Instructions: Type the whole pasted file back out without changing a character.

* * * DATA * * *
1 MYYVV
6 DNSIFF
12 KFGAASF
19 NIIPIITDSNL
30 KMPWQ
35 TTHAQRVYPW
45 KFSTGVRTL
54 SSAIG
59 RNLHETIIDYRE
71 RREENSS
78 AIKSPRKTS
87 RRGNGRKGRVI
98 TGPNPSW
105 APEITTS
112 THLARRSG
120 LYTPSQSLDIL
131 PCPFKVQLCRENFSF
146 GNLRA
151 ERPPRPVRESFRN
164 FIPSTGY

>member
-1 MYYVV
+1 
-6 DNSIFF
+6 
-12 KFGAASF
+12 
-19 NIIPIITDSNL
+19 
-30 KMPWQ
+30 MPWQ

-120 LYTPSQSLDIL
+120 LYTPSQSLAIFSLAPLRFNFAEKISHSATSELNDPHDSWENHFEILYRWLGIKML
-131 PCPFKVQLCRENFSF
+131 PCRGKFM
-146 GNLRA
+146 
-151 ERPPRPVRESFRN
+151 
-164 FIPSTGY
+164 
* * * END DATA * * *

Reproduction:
1 MYYVV
6 DNSIFF
12 KFGAASF
19 NIIPIITDSNL
30 KMPWQ
35 TTHAQRVYPW
45 KFSTGVRTL
54 SSAIG
59 RNLHETIIDYRE
71 RREENSS
78 AIKSPRKTS
87 RRGNGRKGRVI
98 TGPNPSW
105 APEITTS
112 THLARRSG
120 LYTPSQSLDIL
131 PCPFKVQLCRENFSF
146 GNLRA
151 ERPPRPVRESFRN
164 FIPSTGY

>member
-1 MYYVV
+1 
-6 DNSIFF
+6 
-12 KFGAASF
+12 
-19 NIIPIITDSNL
+19 
-30 KMPWQ
+30 MPWQ

-120 LYTPSQSLDIL
+120 LYTPSQSLAIFSLAPLRFNFAEKISHSATSELNDPHDSWENHFEILYRWLGIKML
-131 PCPFKVQLCRENFSF
+131 PCRGKFM
-146 GNLRA
+146 
-151 ERPPRPVRESFRN
+151 
-164 FIPSTGY
+164 